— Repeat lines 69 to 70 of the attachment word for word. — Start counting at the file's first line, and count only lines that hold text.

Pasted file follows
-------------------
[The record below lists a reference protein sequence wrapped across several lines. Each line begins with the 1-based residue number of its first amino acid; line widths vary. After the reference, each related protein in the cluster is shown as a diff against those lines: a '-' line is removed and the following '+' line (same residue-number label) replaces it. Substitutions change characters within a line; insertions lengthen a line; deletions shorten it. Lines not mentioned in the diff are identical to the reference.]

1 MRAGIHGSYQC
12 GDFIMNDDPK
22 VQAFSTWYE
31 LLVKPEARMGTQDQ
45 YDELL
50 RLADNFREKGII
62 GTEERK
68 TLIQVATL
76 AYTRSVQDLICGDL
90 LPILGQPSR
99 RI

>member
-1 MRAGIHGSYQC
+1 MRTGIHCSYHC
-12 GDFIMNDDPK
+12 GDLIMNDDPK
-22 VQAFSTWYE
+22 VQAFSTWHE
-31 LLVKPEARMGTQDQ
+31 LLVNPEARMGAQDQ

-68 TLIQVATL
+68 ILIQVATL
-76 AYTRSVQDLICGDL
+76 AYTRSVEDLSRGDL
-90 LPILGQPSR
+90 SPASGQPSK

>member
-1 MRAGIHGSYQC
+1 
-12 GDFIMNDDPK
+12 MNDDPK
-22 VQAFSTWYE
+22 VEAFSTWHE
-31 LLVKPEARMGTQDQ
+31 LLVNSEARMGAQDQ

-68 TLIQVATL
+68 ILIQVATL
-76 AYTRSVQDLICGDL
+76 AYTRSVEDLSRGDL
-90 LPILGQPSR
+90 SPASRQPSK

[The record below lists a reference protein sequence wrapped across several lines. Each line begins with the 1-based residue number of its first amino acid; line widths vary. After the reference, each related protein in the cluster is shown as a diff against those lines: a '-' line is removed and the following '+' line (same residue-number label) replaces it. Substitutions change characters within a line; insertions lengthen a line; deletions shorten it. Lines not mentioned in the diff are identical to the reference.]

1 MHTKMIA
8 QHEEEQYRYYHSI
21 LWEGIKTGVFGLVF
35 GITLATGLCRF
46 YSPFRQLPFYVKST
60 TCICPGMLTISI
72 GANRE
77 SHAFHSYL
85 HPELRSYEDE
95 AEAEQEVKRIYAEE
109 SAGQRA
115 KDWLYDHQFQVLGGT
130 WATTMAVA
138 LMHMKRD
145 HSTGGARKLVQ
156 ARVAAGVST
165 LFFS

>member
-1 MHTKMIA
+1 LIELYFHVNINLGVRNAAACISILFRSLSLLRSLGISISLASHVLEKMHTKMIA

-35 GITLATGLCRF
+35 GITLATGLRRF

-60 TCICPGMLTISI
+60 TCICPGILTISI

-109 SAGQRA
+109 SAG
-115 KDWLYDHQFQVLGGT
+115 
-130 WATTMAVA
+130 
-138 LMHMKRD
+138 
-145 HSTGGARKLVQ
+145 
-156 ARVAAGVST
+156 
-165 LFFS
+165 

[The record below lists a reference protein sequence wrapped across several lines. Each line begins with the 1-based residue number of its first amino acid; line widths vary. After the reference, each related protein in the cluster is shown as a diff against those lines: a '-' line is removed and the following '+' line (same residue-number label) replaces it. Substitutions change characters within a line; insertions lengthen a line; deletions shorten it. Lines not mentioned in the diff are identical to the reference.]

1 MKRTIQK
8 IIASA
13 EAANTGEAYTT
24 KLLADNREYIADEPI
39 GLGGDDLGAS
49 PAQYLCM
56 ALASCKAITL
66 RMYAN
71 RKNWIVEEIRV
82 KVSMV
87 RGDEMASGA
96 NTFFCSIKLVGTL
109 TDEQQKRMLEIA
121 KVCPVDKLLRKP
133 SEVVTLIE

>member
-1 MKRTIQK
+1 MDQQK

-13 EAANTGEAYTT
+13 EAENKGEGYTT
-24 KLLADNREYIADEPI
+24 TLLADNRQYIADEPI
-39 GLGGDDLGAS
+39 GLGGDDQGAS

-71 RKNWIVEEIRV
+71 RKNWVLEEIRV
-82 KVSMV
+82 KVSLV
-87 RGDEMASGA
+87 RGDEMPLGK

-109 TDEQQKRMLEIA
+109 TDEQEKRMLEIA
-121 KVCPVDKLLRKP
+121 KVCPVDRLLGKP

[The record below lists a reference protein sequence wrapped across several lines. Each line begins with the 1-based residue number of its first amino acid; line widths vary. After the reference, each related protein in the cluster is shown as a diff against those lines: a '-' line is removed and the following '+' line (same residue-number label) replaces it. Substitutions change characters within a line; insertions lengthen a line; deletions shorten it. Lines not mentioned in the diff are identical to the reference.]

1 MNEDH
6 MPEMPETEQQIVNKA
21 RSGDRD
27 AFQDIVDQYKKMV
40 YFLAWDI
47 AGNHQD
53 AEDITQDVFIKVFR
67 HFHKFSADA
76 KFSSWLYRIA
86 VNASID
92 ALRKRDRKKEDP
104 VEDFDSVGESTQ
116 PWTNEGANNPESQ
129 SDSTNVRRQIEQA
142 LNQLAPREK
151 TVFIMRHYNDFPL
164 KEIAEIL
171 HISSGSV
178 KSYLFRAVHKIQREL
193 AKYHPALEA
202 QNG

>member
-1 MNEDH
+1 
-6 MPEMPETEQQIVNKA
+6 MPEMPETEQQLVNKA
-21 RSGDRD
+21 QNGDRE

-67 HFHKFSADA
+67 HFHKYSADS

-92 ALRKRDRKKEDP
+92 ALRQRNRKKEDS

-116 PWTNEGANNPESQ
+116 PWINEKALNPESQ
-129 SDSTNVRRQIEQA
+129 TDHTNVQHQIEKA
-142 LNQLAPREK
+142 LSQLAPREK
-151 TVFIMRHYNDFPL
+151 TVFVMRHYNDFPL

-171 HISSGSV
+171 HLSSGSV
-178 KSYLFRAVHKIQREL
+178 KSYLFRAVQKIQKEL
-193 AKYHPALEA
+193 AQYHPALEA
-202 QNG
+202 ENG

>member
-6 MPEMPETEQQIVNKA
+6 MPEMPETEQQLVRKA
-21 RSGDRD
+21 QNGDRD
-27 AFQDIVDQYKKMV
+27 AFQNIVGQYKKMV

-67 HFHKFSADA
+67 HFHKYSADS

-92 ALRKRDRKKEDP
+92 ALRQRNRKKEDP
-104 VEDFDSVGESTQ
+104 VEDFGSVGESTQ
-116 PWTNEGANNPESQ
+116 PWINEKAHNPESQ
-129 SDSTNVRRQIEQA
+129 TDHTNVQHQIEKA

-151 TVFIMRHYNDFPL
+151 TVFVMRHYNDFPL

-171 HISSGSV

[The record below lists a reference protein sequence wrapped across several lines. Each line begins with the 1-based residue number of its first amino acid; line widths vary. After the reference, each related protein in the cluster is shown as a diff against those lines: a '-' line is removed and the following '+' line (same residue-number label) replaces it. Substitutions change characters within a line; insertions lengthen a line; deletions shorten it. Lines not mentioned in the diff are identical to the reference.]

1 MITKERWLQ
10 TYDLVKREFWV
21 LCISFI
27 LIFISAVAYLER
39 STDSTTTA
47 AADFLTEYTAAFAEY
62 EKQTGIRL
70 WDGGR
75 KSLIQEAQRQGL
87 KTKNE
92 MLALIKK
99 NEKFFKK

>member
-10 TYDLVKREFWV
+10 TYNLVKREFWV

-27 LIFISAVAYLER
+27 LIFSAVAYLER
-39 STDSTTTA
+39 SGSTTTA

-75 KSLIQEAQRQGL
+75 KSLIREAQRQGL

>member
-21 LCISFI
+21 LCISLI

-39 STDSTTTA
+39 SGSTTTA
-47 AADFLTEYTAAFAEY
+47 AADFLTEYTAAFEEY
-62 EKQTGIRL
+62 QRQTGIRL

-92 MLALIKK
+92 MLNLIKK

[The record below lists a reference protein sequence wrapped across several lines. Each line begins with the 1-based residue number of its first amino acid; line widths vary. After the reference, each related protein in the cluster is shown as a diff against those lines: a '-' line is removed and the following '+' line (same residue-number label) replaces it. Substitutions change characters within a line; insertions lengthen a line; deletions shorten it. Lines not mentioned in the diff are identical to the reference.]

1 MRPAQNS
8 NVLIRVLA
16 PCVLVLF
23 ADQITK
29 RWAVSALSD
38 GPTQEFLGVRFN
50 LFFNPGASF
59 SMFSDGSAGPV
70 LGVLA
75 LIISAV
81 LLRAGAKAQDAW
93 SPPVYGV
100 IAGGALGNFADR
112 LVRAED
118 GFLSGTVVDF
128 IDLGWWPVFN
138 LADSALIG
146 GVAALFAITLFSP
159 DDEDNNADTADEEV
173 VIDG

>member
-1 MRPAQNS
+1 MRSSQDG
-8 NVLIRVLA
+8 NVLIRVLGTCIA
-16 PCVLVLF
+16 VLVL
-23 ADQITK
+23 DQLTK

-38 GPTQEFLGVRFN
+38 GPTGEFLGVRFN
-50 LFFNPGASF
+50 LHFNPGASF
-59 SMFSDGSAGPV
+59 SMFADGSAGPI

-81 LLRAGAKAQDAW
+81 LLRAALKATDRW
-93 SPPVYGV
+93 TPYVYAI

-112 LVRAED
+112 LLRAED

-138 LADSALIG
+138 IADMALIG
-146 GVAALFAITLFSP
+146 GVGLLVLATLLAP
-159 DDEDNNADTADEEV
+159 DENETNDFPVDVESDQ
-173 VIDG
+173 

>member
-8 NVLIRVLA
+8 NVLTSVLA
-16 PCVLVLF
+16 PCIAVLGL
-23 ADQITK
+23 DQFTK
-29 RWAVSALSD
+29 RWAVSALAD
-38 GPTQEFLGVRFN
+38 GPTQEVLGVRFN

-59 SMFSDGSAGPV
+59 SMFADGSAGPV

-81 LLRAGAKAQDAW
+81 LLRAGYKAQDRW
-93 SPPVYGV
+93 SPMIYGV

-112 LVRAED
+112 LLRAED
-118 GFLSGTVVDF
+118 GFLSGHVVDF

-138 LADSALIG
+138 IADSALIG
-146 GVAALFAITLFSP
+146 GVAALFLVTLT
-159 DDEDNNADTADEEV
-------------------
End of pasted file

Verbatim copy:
+109 SAG
-115 KDWLYDHQFQVLGGT